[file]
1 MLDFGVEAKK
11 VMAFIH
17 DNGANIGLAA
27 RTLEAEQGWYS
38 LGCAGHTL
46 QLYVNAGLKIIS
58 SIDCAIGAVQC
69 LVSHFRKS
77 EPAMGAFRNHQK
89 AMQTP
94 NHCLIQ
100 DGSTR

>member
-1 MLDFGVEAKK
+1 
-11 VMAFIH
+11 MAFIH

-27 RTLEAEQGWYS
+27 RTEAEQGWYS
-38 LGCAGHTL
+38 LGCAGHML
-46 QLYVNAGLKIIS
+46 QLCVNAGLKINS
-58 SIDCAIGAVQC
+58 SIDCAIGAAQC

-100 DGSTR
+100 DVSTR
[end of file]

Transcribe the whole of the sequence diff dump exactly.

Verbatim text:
1 MLDFGVEAKK
11 VMAFIH
17 DNGANIGLAA
27 RTLEAEQGWYS
38 LGCAGHTL
46 QLYVNAGLKIIS
58 SIDCAIGAVQC
69 LVSHFRKS
77 EPAMGAFRNHQK
89 AMQTP
94 NHCLIQ
100 DGSTR

>member
-1 MLDFGVEAKK
+1 
-11 VMAFIH
+11 MAFIH

-27 RTLEAEQGWYS
+27 RTEAEQGWYS
-38 LGCAGHTL
+38 LGCAGHML
-46 QLYVNAGLKIIS
+46 QLCVNAGLKINS
-58 SIDCAIGAVQC
+58 SIDCAIGAAQC

-100 DGSTR
+100 DVSTR